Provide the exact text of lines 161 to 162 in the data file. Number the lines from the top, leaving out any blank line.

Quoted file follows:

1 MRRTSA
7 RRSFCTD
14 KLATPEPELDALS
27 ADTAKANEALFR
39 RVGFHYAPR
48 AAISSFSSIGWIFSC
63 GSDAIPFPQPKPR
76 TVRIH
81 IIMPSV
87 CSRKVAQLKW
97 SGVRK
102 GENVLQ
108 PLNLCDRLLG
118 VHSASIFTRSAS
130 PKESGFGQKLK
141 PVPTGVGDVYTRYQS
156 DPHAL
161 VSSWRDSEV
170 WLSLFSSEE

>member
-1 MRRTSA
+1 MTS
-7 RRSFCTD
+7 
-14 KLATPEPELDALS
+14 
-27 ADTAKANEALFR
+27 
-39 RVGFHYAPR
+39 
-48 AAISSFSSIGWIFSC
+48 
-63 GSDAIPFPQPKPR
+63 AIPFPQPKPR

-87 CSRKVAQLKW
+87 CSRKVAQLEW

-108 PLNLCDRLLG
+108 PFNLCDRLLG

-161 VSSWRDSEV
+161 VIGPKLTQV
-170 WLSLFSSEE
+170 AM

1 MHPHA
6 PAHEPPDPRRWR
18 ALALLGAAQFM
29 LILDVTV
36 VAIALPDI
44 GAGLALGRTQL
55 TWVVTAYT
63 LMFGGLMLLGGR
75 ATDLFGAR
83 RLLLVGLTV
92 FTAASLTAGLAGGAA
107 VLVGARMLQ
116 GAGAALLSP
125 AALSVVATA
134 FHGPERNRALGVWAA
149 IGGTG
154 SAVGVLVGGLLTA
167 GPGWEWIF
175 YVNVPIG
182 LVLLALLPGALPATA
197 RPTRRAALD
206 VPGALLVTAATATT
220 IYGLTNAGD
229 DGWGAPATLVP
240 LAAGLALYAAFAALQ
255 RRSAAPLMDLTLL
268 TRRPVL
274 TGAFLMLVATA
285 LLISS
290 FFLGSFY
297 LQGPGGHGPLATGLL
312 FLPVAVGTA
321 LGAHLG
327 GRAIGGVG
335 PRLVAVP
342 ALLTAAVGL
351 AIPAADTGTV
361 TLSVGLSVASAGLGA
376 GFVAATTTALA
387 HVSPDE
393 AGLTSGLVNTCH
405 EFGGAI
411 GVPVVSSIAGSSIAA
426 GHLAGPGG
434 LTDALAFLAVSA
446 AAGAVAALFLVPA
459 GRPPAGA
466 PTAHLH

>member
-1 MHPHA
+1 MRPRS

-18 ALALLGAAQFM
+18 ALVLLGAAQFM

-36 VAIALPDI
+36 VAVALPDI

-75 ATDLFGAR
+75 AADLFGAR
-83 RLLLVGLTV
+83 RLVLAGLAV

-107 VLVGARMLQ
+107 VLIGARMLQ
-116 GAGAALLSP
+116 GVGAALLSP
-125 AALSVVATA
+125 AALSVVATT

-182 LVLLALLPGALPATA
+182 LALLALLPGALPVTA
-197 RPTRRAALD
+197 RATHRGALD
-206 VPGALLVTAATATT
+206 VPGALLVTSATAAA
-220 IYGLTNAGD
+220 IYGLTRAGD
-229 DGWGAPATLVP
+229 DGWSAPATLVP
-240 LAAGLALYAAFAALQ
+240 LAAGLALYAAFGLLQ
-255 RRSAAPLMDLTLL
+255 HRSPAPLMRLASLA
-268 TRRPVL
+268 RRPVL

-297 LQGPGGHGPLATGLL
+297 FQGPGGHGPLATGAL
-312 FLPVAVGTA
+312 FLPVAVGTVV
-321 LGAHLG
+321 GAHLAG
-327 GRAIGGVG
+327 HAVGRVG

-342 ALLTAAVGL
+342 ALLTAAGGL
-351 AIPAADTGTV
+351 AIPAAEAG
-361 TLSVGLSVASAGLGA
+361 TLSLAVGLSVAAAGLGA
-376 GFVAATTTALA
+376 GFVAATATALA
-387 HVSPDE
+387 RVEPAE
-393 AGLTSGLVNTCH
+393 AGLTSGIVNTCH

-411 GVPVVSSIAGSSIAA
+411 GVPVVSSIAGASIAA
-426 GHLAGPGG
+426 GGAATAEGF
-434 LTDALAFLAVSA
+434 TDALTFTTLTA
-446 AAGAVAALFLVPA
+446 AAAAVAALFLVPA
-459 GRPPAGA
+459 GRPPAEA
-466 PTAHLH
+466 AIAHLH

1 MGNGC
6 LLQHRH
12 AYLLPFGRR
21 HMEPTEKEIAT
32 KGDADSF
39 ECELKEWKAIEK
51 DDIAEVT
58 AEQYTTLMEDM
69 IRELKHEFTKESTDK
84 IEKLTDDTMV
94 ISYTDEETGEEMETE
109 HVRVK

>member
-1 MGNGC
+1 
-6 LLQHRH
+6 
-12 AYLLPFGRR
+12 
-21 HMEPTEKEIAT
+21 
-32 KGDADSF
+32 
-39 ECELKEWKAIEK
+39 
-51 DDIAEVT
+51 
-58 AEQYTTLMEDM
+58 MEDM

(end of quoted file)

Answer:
39 ECELKEWKAIEK
51 DDIAEVT